To quote from the main character of Anthem:

I owe nothing to my brothers, nor do I gather debts from them. I ask none to live for me, nor do I live for any others. I covet no man's soul, nor is my soul theirs to covet.

Compare this to the oath that ends up being central to Atlas Shrugged:

I swear by my life and my love of it that I will never live for the sake of another man, nor ask another man to live for mine.

Rand also argues that, by definition, "sacrifice" involves giving up something of greater value in exchange for something of lesser value. Again, quoting from Atlas Shrugged:

A sacrifice is a surrender of a value. Full sacrifce is the surrender of all values. If you wish to achieve full virtue, you must seek no gratitude in return for your sacrifice, no praise, no love, no admiration, no self-esteem, not even the pride of being virtuous; the faintest trace of any gain dilutes your virtue. If you pursue a course of action that does not taint your life by any joy, that brings you no value in matter, no value in spirit, no gain, no profit, no reward - if you have achieved this state of total zero, you have achieved the ideal of moral perfection.

You are told that moral perfection is impossible to man - and, by this standard, it is. You cannot achieve it so long as you live, but the value of your life and of your person is gauged by how closely you succeed in approaching that ideal zero which is death.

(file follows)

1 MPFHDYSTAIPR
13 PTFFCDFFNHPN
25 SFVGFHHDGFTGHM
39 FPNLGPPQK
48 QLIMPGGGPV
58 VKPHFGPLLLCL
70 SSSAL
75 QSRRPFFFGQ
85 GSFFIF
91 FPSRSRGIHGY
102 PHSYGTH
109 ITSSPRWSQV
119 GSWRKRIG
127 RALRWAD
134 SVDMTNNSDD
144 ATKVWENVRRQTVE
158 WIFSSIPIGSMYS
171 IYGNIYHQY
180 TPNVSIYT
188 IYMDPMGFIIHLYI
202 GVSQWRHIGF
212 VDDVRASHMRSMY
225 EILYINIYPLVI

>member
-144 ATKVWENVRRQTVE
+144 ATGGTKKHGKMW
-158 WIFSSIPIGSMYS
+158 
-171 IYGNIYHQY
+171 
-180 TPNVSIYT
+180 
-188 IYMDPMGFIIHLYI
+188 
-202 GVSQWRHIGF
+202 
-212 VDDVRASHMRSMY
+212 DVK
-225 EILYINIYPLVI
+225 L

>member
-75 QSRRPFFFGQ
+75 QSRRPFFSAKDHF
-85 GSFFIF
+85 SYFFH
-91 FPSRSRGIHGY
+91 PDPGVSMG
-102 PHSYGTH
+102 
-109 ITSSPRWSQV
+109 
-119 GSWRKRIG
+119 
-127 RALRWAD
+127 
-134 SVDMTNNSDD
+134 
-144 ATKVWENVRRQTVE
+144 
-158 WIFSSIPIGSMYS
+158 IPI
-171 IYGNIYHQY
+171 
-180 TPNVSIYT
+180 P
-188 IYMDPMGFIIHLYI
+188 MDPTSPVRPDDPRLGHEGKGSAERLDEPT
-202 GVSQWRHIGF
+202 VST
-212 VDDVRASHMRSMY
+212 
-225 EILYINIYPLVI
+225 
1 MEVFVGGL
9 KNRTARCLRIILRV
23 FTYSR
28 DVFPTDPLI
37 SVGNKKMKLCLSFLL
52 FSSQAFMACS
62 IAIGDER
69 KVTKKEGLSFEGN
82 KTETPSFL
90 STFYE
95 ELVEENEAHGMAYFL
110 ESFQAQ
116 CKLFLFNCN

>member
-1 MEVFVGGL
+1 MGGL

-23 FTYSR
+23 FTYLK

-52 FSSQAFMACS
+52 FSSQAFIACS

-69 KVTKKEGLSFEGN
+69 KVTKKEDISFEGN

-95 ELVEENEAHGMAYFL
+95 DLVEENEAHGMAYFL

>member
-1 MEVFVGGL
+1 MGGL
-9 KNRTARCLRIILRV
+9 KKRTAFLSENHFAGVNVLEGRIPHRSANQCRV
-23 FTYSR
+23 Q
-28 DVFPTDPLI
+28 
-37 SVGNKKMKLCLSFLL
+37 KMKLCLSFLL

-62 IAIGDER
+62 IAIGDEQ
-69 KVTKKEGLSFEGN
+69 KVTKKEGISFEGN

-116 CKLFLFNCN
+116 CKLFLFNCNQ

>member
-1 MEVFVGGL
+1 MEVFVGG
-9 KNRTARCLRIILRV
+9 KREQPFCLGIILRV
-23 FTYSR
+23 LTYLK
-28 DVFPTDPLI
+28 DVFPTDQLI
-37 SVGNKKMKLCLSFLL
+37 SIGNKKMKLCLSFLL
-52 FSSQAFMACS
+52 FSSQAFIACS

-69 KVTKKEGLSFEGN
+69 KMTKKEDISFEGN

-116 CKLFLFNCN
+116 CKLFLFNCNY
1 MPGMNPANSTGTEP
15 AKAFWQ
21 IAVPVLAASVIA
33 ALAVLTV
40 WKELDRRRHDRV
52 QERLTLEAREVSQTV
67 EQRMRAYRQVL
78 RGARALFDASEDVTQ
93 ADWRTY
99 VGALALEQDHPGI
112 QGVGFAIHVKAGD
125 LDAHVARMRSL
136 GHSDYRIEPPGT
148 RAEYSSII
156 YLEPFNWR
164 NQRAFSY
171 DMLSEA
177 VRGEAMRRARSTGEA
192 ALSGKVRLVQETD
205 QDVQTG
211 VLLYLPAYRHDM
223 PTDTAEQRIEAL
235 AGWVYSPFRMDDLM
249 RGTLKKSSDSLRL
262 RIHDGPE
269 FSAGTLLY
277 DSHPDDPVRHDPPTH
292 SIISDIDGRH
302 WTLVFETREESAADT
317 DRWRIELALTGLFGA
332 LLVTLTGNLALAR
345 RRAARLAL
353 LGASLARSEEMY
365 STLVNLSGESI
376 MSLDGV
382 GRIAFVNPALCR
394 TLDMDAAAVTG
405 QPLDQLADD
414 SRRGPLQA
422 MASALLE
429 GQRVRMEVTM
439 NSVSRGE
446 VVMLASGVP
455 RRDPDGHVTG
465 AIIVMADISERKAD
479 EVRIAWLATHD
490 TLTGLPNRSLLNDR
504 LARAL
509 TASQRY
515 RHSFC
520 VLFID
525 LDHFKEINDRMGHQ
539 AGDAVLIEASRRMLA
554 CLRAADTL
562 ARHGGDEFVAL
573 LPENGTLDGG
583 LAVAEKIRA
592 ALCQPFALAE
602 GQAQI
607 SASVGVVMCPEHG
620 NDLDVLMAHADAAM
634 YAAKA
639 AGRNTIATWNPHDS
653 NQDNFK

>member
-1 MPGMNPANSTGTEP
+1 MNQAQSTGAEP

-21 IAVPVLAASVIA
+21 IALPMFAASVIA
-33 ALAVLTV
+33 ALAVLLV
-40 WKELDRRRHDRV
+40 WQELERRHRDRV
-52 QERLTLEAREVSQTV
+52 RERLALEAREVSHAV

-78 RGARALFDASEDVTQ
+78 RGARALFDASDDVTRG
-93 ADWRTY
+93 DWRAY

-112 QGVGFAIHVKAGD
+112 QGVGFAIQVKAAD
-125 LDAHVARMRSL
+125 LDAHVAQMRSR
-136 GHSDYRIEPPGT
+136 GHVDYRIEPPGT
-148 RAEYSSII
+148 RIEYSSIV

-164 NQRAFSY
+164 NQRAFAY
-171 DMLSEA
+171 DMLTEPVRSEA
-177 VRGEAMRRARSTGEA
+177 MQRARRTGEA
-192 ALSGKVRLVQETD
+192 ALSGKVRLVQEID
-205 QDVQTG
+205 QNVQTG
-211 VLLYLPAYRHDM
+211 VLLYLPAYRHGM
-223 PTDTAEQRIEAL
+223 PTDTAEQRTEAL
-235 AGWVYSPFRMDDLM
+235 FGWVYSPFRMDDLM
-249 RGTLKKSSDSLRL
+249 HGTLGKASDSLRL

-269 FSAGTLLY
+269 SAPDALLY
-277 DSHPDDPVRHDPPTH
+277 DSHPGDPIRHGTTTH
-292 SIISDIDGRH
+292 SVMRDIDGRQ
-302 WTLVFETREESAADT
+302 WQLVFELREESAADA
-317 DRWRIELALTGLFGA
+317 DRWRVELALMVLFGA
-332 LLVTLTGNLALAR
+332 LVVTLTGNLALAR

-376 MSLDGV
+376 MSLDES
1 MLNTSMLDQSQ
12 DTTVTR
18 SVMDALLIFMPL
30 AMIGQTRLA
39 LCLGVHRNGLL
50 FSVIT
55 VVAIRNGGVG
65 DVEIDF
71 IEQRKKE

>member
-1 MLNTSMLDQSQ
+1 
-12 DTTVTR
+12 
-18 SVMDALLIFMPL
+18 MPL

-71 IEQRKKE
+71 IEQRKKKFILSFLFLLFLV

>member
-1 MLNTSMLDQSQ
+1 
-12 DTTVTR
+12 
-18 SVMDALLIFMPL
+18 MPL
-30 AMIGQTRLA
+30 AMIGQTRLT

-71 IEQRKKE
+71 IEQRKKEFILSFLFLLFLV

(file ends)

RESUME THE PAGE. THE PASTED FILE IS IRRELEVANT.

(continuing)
Another important note: valuing another does not involve sacrificing yourself. Again from Atlas Shrugged:

If you own a bottle of milk and give it to your starving child, it is not a sacrifice; if you give it to your neighbor's child and let your own child die, it is.

If you give money to help a friend, it is not a sacrifice; if you give it to a worthless stranger, it is. If you give your friend a sum you can afford, it is not a sacrifice...

According to Rand, giving your child milk isn't sacrifice because you value your child. Keeping your child alive is, in fact, benefiting you. It's only a sacrifice if you value the milk (or what you could've purchased with the equivalent cash) more than you value your child. By giving the child the milk, you're trading a lesser value (the milk) in exchange for a greater value (the survival of your child).

Speaking of the altruistic concept of "virtue":

If you renounce all personal desire and dedicate your life to those you love, you do not achieve full virtue [according to the altruistic standard]: you still retain a value of your own, which is your love. If you devote your life to random strangers, it is an act of greater virtue. If you devote your life to serving men you hate - that is the greatest of the virtues you can practice.

These ideas are explored at length in Atlas Shrugged as well as The Virtue of Selfishness. (The latter book has a deliberately provocative title by the way; she defines "selfishness" as "rational self-interest" and explores what kinds of goals and ends are proper to humans).